August 28th, 2012 at 10:00 am
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End-of-life conversations about a good death

by Dorian Martin

Over the weekend, I watched “The Descendants.” The film portrays a family’s struggles in coming to grips with end-of-life decisions for the mother, who is unconscious and on life support. But what if she was awake and had an incurable disease? What sort of end-of-life conversations should take place?

Families and health care personnel need to know the priorities and preferences of individuals nearing the end of life. Various research studies have explored what patients, medical staff and family members see as the components of a good death.

End-of-life care

A Japanese report, Good death in cancer care: a nationwide quantitative study, surveyed people under palliative care for cancer regarding end-of-life concerns. Patients described the components of a good death as including physical and psychological comfort, dying in a favorite place, a good relationship with medical staff, maintaining hope and pleasure, not being a burden to others, a good relationship with family, physical and cognitive control, environmental comfort, being respected as an individual and life completion.

A study out of North Carolina — “Patients, family members, and providers identified 6 components of a ‘good death’” — appeared in Evidence-Based Nursing. Nurses, social workers, hospice volunteers, chaplains, physicians, patients and bereaved family members listed these elements of a good death: pain and symptom management, clear decision making, preparation for death, completion, contributing to others and affirmation of the whole person.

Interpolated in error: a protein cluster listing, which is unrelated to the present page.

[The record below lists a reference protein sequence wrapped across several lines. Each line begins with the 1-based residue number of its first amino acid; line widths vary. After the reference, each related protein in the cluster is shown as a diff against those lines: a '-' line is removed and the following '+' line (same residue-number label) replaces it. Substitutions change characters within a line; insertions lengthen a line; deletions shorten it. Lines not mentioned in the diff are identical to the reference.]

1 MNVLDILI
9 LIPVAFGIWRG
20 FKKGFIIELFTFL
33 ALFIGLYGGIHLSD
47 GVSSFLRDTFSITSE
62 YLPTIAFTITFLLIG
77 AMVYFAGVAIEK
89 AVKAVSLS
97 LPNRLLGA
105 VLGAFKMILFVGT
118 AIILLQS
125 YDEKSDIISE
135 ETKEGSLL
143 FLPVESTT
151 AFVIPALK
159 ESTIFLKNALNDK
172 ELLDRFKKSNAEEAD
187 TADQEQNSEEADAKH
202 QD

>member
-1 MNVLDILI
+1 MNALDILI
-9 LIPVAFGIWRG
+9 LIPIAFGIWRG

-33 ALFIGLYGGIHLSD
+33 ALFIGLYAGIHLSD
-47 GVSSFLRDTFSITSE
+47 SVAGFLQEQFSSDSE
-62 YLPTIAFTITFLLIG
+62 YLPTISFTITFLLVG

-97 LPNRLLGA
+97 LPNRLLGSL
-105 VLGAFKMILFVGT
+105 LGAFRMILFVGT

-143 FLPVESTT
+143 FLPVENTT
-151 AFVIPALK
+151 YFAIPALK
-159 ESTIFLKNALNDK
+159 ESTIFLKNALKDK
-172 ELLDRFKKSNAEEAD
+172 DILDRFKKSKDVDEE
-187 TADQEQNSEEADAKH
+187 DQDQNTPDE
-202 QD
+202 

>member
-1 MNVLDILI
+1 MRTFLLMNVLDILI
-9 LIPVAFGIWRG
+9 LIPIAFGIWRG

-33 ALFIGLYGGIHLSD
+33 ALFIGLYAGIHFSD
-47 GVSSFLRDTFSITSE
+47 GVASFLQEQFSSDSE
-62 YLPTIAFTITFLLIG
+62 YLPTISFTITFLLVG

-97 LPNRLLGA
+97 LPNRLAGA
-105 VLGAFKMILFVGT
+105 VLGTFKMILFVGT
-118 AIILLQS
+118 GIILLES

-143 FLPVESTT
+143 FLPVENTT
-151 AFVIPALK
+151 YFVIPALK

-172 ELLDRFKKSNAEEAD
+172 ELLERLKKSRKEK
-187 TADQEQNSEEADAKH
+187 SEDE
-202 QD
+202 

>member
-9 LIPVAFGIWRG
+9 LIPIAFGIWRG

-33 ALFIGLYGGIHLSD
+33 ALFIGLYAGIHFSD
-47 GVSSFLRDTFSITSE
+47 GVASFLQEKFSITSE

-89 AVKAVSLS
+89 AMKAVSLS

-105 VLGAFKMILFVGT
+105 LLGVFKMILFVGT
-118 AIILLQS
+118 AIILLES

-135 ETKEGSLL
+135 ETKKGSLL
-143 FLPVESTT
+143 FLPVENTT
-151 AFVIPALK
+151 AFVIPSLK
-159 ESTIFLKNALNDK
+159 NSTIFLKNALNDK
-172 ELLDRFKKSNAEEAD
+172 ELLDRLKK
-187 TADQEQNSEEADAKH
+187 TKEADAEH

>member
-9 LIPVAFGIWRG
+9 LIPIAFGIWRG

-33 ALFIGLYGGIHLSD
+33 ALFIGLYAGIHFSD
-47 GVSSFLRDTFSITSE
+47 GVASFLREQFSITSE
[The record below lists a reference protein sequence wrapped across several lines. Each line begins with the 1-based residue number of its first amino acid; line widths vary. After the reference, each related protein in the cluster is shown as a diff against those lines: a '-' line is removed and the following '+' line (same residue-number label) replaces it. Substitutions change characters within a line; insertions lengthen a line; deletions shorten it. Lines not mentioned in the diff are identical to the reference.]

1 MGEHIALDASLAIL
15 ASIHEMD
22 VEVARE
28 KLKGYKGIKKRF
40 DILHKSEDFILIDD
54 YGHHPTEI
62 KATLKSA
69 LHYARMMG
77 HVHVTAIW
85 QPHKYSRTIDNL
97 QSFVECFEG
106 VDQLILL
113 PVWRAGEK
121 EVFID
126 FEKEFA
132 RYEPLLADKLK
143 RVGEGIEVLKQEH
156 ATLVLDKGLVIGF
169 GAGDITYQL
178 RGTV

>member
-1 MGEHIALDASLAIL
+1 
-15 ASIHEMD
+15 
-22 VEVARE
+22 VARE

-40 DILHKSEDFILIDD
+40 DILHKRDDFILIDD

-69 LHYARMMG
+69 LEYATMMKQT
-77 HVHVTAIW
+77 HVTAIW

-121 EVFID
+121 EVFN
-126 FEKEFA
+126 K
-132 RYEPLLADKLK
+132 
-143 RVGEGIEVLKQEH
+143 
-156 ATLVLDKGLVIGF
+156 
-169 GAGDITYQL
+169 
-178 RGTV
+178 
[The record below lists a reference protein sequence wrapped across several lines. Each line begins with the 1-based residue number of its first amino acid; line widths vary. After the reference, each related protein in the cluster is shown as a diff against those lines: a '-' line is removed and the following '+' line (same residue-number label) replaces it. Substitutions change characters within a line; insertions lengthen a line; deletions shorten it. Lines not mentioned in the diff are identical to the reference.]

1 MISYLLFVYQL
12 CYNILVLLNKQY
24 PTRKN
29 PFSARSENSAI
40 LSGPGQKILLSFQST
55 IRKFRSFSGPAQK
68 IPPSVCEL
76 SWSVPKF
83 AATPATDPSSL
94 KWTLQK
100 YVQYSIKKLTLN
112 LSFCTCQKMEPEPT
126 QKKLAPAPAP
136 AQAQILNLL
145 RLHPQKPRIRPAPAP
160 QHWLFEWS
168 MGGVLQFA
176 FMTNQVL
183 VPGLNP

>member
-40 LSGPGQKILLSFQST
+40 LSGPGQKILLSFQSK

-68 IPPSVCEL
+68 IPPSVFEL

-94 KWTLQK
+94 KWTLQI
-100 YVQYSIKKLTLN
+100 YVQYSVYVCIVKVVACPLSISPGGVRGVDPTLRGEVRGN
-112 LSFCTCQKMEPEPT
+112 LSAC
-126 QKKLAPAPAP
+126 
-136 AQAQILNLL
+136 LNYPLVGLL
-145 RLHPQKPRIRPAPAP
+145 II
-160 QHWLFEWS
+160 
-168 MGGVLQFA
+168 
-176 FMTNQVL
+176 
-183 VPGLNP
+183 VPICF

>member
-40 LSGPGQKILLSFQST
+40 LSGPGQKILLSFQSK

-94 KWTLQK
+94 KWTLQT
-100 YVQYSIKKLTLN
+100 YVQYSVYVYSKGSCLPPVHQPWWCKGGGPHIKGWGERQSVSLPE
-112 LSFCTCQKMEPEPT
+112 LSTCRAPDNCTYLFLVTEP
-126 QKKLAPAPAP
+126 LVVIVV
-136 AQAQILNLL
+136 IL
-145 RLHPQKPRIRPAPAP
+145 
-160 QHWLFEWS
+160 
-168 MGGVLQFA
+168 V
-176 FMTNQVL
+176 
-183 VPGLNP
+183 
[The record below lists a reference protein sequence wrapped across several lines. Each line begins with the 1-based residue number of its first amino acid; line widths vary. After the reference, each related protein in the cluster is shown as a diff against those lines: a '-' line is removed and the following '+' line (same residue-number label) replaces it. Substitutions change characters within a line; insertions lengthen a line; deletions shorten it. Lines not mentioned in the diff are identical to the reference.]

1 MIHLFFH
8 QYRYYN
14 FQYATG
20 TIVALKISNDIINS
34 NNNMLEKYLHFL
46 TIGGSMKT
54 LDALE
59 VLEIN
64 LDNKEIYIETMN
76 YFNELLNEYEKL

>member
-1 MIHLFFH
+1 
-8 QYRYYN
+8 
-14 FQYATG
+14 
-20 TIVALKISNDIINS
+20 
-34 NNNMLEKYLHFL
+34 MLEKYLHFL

Doctors may not always understand how to make the most of conversations about death with patients and their families. In End-of-Life Care Discussions Among Patients With Advanced Cancer: A Cohort Study, 73 percent of these patients with stage IV lung or colorectal cancer discussed end-of-life care with medical personnel. Most conversations took place one month before death and primarily involved a general medical physician or medical oncologist. Conversations typically occurred during short hospitalizations instead of during stable periods of outpatient care. Most frequently these conversations focused on hospice care and resuscitation, while palliative care and other venues for dying appeared as less common topics.

End-of-life communication

End-of-life discussions are difficult but important conversations to have. If caregivers can find out what the person who is sick considers to be a good death, then they can better steer these encounters with doctors to the benefit of everyone involved.

In addition, caregivers and adult children can help elders clarify legal and financial issues before the end comes, with tools such as a Power of Attorney, health directive and will. If a health directive or living will is on file, the family and health care providers know about a dying person’s wishes.

Posted in Caregiving, Death | 1 Comment »
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One Response to “End-of-life conversations about a good death”

  1. Sarah Foster

    Great article! Thanks for bring such an important topic to light!

    End-of-life conversations are extremely important, but not just for those who are near death. They are good conversations for parents to have with their adult children too. Most adult children, or caregivers, do not know what financial or legal obligations their parents have. They also do not know what their parents would deem a “good death”; or what direction the medical decisions should take if someone else would make the decision for them.

    End-of-life topics are not easy to discuss, but would be easier to navigate if a doctor would help lead the discussion. Most doctors do not approach the subject of end-of-life care unless it is in the near future. By that time the person whose wishes most caregivers wish to follow might not be capable of making such decisions. Discussing advanced directives and other end-of-life topics would be easier done in advance, before the patient becomes sick. It ultimately makes the whole process easier on the adult children who would have to make the decisions during this traumatic time.

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